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Electron trajectories in electromagnetic fields From Wikipedia, the free encyclopedia

**Electron optics** is a mathematical framework for the calculation of electron trajectories in the presence of electromagnetic fields. The term *optics* is used because magnetic and electrostatic lenses act upon a charged particle beam similarly to optical lenses upon a light beam.

Electron optics calculations are crucial for the design of electron microscopes and particle accelerators. In the paraxial approximation, trajectory calculations can be carried out using ray transfer matrix analysis.

Electrons are charged particles (point charges with rest mass) with spin 1/2 (hence they are fermions). Electrons can be accelerated by suitable electric fields, thereby acquiring kinetic energy. Given sufficient voltage, the electron can be accelerated sufficiently fast to exhibit measurable relativistic effects. According to wave particle duality, electrons can also be considered as matter waves with properties such as wavelength, phase and amplitude.

The Hamilton's optico-mechanical analogy shows that electron beams can be modeled using concepts and mathematical formula of light beams. The electron particle trajectory formula matches the formula for geometrical optics with a suitable electron-optical index of refraction.^{[1]}^{: 745 } This index of refraction functions like the material properties of glass in altering the direction ray propagation. In light optics, the refractive index changes abruptly at a surface between regions of constant index: the rays are controlled with the shape of the interface. In the electron-optics, the index varies throughout space and is controlled by electromagnetic fields created outside the electron trajectories.^{[2]}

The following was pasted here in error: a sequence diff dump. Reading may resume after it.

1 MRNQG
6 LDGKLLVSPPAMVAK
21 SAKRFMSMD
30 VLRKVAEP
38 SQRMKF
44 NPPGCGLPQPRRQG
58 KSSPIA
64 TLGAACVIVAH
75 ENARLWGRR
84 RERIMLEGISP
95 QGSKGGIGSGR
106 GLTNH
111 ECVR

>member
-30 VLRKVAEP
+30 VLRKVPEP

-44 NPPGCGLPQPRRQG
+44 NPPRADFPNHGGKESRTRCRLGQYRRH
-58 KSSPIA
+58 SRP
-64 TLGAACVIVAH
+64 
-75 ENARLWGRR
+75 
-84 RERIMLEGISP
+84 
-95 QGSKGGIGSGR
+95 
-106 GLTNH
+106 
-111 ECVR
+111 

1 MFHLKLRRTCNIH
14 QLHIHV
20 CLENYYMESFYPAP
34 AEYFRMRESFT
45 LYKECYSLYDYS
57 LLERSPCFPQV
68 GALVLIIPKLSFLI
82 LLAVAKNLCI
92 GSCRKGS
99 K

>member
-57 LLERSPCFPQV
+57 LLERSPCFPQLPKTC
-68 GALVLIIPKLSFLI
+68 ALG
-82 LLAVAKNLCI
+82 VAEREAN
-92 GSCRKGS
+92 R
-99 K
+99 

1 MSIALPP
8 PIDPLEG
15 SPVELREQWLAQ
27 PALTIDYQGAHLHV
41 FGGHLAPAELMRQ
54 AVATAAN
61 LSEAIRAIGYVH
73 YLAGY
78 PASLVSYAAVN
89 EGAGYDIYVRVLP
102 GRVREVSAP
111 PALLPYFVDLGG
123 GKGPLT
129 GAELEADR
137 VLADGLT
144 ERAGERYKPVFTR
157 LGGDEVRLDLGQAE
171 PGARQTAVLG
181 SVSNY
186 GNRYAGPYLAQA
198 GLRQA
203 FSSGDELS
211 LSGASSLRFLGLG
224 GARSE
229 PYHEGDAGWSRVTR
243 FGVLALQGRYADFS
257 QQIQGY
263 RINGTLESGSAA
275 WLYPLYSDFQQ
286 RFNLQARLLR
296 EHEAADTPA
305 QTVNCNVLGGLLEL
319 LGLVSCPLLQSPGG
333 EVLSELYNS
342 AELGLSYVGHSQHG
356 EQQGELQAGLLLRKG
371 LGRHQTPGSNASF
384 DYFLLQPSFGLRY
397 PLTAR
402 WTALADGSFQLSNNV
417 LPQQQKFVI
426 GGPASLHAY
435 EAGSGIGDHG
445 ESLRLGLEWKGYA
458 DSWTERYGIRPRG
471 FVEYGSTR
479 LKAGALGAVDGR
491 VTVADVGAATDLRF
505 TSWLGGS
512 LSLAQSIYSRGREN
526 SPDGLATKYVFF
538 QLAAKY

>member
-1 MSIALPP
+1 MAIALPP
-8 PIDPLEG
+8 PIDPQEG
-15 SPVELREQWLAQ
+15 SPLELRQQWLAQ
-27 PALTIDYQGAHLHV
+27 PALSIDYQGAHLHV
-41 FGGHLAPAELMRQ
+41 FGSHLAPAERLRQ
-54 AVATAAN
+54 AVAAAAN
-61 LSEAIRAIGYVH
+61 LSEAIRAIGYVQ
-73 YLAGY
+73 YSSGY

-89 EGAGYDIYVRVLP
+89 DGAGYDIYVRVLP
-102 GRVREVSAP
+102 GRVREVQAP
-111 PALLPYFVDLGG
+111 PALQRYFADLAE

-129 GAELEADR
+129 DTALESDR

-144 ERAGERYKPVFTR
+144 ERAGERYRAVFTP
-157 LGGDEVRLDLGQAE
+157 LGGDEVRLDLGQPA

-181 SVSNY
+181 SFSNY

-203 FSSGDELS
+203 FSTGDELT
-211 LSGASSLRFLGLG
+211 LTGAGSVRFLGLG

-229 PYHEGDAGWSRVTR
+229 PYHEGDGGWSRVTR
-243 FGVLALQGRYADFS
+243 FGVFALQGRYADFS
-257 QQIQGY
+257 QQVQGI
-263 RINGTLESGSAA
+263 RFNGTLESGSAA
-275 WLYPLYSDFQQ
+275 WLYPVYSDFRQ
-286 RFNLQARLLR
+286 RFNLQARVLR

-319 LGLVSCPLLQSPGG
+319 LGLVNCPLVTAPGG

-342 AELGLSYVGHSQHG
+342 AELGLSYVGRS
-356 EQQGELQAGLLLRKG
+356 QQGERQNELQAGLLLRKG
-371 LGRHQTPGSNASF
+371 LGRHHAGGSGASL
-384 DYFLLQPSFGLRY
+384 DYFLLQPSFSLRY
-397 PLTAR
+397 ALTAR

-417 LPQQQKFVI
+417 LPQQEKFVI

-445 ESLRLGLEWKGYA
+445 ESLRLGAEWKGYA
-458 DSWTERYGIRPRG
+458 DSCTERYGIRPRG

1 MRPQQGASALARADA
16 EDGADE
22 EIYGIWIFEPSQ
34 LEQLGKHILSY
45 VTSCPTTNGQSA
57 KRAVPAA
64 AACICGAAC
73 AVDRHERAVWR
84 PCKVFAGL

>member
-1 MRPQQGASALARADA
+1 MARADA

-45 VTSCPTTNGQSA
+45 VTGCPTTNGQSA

Electrons interact with magnetic fields according to the second term of the Lorentz force: a cross product between the magnetic field and the electron velocity. In an infinite uniform field this results in a circular motion of the electron around the field direction with a radius given by:

where *r* is the orbit radius, *m* is the mass of an electron, is the component of the electron velocity perpendicular to the field, *e* is the electron charge and *B* is the magnitude of the applied magnetic field. Electrons that have a velocity component parallel to the magnetic field will proceed along helical trajectories.

In the case of an applied electrostatic field, an electron will deflect towards the positive gradient of the field. Notably, this crossing of electrostatic field lines means that electrons, as they move through electrostatic fields change the magnitude of their velocity, whereas in magnetic fields, only the velocity direction is modified.

At relativistic electron velocity the geometrical electron optical equations rely on an index of refraction that includes both the ratio of electron velocity to light and , the component of the magnetic vector potential along the electron direction:^{[1]}^{: 754 }
where , , and are the electron mass, electron charge, and the speed of light. The first term is controlled by electrostatic lens while the second one by magnetic lens.

Although not very common, it is also possible to derive effects of magnetic structures to charged particles starting from the Dirac equation.^{[3]}